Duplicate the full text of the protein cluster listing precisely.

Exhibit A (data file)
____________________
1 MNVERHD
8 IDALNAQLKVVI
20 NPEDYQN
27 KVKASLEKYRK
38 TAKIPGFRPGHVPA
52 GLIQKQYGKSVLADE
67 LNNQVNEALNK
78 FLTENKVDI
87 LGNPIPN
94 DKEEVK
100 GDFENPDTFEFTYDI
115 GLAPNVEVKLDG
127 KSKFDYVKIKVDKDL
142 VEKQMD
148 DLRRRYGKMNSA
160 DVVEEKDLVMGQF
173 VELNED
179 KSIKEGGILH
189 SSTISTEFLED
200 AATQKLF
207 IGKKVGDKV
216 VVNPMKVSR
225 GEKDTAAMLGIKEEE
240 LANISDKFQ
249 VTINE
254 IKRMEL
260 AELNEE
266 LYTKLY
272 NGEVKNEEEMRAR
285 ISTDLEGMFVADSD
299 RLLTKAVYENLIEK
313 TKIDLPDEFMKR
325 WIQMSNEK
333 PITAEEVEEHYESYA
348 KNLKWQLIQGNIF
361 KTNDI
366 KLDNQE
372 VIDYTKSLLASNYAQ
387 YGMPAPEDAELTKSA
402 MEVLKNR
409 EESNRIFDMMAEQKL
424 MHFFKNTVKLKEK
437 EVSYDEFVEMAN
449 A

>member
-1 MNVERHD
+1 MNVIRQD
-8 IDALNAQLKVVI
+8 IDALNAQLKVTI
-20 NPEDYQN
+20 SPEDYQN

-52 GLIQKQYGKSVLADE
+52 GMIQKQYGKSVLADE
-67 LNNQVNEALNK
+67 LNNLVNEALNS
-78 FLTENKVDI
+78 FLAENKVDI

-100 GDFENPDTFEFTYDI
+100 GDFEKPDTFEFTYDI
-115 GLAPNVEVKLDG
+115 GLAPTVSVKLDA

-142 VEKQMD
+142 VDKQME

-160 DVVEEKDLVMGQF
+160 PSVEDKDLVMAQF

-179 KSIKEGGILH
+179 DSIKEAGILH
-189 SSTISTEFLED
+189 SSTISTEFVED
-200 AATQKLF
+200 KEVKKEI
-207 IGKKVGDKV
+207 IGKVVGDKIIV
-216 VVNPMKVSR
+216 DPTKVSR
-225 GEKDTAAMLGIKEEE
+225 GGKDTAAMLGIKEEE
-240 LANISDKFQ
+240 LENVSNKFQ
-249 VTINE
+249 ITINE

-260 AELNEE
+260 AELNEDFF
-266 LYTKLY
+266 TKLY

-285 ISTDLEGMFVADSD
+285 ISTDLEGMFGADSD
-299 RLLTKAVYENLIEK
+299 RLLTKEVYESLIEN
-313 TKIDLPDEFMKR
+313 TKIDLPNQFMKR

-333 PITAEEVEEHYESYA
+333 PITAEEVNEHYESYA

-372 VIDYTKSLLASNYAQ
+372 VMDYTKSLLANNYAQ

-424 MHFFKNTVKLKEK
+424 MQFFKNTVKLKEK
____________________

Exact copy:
1 MNVERHD
8 IDALNAQLKVVI
20 NPEDYQN
27 KVKASLEKYRK
38 TAKIPGFRPGHVPA
52 GLIQKQYGKSVLADE
67 LNNQVNEALNK
78 FLTENKVDI
87 LGNPIPN
94 DKEEVK
100 GDFENPDTFEFTYDI
115 GLAPNVEVKLDG
127 KSKFDYVKIKVDKDL
142 VEKQMD
148 DLRRRYGKMNSA
160 DVVEEKDLVMGQF
173 VELNED
179 KSIKEGGILH
189 SSTISTEFLED
200 AATQKLF
207 IGKKVGDKV
216 VVNPMKVSR
225 GEKDTAAMLGIKEEE
240 LANISDKFQ
249 VTINE
254 IKRMEL
260 AELNEE
266 LYTKLY
272 NGEVKNEEEMRAR
285 ISTDLEGMFVADSD
299 RLLTKAVYENLIEK
313 TKIDLPDEFMKR
325 WIQMSNEK
333 PITAEEVEEHYESYA
348 KNLKWQLIQGNIF
361 KTNDI
366 KLDNQE
372 VIDYTKSLLASNYAQ
387 YGMPAPEDAELTKSA
402 MEVLKNR
409 EESNRIFDMMAEQKL
424 MHFFKNTVKLKEK
437 EVSYDEFVEMAN
449 A

>member
-1 MNVERHD
+1 MNVIRQD
-8 IDALNAQLKVVI
+8 IDALNAQLKVTI
-20 NPEDYQN
+20 SPEDYQN

-52 GLIQKQYGKSVLADE
+52 GMIQKQYGKSVLADE
-67 LNNQVNEALNK
+67 LNNLVNEALNS
-78 FLTENKVDI
+78 FLAENKVDI

-100 GDFENPDTFEFTYDI
+100 GDFEKPDTFEFTYDI
-115 GLAPNVEVKLDG
+115 GLAPTVSVKLDA

-142 VEKQMD
+142 VDKQME

-160 DVVEEKDLVMGQF
+160 PSVEDKDLVMAQF

-179 KSIKEGGILH
+179 DSIKEAGILH
-189 SSTISTEFLED
+189 SSTISTEFVED
-200 AATQKLF
+200 KEVKKEI
-207 IGKKVGDKV
+207 IGKVVGDKIIV
-216 VVNPMKVSR
+216 DPTKVSR
-225 GEKDTAAMLGIKEEE
+225 GGKDTAAMLGIKEEE
-240 LANISDKFQ
+240 LENVSNKFQ
-249 VTINE
+249 ITINE

-260 AELNEE
+260 AELNEDFF
-266 LYTKLY
+266 TKLY

-285 ISTDLEGMFVADSD
+285 ISTDLEGMFGADSD
-299 RLLTKAVYENLIEK
+299 RLLTKEVYESLIEN
-313 TKIDLPDEFMKR
+313 TKIDLPNQFMKR

-333 PITAEEVEEHYESYA
+333 PITAEEVNEHYESYA

-372 VIDYTKSLLASNYAQ
+372 VMDYTKSLLANNYAQ

-424 MHFFKNTVKLKEK
+424 MQFFKNTVKLKEK